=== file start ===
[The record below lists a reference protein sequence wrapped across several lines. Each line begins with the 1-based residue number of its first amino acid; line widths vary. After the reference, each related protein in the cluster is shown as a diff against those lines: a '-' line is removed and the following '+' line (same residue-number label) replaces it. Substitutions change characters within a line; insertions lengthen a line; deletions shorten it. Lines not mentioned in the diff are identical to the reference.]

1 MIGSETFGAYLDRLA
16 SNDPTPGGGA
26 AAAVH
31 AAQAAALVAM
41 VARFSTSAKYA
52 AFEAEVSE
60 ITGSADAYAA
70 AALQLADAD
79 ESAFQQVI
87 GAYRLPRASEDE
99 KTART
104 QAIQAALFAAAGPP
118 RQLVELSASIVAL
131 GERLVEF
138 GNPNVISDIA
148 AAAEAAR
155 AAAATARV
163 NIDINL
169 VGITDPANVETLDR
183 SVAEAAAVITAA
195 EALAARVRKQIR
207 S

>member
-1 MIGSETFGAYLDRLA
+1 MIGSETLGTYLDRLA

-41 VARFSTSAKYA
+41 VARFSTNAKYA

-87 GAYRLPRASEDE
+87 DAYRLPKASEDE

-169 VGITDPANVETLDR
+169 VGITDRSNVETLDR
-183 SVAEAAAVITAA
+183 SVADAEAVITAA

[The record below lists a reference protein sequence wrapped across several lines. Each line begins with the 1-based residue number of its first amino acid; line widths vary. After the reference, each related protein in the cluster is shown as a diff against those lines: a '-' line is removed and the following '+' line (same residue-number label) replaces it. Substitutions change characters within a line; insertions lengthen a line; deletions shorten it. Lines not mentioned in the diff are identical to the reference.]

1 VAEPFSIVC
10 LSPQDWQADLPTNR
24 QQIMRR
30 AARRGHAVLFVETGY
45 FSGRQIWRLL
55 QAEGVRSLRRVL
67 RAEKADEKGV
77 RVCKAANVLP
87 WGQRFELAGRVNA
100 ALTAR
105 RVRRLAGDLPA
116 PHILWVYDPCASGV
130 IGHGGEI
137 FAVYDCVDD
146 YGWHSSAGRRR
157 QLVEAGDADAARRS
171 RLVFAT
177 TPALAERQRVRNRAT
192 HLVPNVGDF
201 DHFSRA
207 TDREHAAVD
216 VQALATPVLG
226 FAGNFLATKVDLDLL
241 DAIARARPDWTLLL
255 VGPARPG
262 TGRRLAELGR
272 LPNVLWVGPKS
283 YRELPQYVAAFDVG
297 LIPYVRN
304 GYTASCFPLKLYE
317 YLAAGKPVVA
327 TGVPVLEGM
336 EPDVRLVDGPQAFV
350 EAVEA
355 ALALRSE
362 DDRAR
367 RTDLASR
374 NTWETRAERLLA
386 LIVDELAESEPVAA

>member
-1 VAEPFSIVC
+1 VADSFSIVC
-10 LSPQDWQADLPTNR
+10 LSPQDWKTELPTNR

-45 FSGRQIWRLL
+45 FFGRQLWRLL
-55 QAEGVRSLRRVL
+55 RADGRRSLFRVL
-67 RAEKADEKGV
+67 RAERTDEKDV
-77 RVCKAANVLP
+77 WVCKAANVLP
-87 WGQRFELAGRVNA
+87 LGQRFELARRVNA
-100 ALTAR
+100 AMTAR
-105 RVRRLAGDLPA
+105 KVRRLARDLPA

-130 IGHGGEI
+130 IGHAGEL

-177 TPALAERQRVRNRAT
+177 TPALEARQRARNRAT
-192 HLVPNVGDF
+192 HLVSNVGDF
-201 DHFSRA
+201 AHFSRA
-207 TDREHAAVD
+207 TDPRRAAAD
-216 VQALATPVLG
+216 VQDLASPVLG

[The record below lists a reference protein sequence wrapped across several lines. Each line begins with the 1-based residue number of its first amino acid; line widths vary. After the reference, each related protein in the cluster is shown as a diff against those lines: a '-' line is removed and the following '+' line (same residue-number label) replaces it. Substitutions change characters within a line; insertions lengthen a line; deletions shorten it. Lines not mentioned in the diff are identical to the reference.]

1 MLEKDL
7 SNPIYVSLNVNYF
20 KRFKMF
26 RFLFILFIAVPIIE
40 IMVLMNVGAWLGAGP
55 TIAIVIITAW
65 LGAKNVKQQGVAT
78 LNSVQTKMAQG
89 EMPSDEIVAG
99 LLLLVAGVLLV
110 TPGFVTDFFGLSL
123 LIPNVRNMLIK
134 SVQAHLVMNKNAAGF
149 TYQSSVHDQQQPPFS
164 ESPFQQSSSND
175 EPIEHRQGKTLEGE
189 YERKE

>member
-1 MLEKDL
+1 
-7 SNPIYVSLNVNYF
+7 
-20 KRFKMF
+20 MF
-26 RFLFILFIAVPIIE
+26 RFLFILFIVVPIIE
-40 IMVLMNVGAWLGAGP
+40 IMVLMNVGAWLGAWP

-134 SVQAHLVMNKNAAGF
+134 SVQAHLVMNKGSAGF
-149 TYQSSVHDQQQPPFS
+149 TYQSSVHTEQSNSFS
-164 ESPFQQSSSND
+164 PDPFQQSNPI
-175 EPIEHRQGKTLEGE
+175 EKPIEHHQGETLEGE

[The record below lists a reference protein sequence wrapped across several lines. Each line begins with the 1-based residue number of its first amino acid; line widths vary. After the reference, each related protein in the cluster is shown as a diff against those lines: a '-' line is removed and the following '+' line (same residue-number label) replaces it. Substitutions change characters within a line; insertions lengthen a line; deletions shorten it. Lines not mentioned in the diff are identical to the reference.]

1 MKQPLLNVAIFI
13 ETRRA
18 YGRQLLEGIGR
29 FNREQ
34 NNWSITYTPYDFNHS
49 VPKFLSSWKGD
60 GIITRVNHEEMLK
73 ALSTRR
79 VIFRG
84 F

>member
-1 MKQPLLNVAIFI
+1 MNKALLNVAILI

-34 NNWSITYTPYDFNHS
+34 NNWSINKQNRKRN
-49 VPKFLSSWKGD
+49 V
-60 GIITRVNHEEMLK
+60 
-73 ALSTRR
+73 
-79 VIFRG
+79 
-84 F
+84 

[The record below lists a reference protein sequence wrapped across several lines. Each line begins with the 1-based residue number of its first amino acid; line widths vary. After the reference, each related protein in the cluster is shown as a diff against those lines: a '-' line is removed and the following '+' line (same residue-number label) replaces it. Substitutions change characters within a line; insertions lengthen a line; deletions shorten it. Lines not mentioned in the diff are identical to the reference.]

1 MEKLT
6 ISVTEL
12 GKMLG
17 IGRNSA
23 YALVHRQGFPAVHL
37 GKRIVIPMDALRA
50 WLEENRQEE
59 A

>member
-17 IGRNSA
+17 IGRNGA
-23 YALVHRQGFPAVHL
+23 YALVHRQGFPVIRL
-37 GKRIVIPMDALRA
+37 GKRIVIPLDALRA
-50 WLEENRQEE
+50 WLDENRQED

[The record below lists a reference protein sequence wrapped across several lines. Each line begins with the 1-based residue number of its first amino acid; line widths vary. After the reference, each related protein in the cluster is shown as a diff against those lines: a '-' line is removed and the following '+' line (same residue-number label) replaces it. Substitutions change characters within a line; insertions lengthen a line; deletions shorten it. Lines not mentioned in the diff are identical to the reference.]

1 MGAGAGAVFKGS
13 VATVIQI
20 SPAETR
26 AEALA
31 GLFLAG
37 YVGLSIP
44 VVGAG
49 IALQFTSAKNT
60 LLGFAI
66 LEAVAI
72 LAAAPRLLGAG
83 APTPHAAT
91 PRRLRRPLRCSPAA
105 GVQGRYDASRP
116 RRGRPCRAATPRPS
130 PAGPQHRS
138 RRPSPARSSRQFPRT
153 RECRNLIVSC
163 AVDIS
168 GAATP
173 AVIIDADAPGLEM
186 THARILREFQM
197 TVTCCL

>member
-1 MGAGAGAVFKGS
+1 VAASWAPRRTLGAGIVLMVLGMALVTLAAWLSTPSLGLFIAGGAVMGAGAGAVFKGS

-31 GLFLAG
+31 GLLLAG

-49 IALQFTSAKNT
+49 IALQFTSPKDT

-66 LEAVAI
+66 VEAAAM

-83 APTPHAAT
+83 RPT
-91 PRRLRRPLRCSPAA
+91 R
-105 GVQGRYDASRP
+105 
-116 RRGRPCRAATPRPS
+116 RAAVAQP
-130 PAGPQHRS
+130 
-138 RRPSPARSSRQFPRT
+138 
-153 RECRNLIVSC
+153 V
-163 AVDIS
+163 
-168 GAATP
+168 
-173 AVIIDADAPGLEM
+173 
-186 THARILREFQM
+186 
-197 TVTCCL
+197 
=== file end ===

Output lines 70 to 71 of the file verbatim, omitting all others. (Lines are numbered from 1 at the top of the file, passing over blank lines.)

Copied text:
355 ALALRSE
362 DDRAR